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University of Michigan School of Information


Jasper Forster

Jasper Forster with the DC skyline behind them.

In the heat of a D.C. summer, Jasper Forster (MSI ’24) stood in a high-security, temperature-controlled vault deep in the Library of Congress, surrounded by 1,700 flutes. 

As part of the Junior Fellows Program, a competitive summer internship at the Library of Congress, Forster got an insider’s look at the library’s vast collections — including some national treasures. The Dayton C. Miller Collection, known by staff members simply as “the flute vault,” is the largest collection of flutes in the world. It made national news in 2022 when Lizzo stopped by to play a crystal flute that belonged to James Madison.

For Forster, a flutist, stepping inside the vault was a surreal moment. “Every flute player knows of it,” they said. “I walked in and I was overwhelmed. They had essentially every flute you could imagine.” 

Forster studied music performance in undergrad, before coming to the University of Michigan School of Information to pursue a Master of Science with a focus on archives, library science and preservation. “I would love to combine my two degrees into one job,” they said. “That’s why this internship was important. It allowed me to do essentially what I want to do in my future.” 

As a junior fellow, Forster worked in the music division, locating 20th century music manuscripts and reporting them to an online database called RISM (Répertoire International des Sources Musicales). He chose to focus on manuscripts by African American composers active from the 1920s to 1950s. By creating digital records, he enhanced the visibility of these manuscripts for users around the globe.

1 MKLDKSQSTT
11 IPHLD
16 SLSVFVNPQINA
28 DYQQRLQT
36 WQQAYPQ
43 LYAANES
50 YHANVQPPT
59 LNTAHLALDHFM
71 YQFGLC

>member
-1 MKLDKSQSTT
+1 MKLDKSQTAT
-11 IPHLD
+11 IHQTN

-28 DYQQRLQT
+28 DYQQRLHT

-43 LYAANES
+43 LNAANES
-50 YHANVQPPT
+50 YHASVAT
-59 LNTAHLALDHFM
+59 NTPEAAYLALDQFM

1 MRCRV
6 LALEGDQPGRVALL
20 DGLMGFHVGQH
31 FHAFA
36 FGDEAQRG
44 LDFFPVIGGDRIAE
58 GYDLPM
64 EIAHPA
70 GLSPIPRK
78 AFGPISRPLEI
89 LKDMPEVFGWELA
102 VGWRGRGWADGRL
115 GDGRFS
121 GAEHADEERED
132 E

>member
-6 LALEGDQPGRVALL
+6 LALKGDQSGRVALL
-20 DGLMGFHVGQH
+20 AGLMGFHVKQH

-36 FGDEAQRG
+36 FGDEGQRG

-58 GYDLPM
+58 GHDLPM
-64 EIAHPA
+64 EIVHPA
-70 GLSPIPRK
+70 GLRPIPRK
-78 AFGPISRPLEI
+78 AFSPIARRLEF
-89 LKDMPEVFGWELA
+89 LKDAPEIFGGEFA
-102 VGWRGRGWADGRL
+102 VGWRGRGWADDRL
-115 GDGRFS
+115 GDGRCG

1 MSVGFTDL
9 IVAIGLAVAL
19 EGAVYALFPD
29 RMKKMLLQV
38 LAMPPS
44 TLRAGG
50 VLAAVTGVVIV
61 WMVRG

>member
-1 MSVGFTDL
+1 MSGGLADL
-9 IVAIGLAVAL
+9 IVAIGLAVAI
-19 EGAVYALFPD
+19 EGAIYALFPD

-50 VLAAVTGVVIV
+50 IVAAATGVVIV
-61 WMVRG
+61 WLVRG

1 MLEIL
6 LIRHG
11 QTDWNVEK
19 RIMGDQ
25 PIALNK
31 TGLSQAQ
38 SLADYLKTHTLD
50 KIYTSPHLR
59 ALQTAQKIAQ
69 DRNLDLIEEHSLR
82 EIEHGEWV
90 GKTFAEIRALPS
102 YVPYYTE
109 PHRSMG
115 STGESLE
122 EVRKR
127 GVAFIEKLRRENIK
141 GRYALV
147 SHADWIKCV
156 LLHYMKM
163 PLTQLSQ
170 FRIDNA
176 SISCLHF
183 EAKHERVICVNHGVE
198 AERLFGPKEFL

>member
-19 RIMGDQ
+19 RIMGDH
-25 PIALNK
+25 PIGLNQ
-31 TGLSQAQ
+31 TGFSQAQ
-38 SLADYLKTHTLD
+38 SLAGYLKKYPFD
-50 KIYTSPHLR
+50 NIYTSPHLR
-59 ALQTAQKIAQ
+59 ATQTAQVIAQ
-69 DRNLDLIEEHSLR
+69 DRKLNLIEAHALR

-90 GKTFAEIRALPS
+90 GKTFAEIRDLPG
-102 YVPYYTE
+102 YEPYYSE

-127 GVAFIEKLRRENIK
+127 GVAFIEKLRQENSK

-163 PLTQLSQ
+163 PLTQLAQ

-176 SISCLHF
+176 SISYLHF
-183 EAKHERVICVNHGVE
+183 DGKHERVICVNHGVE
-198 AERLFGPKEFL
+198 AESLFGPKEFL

Forster first heard about the Junior Fellows Program from Jesse Johnston, clinical assistant professor of information, while taking SI 666 Organization of Information Resources

They hadn’t planned on pursuing an internship, but after reading the internship description that requested “a background in music history” and “the ability to organize data,” the opportunity seemed too perfect to pass up. They received funding from UMSI’s Barbara Yaney Palmer Experience Internship Award to defray living expenses, placing the internship in reach. 

Forster’s internship gave him access not just to passcode-protected vaults, but to the actual experience of working as a music librarian — a career that he now has more confidence in pursuing.

“I feel very sure about what I’m doing now and what I want,” they said.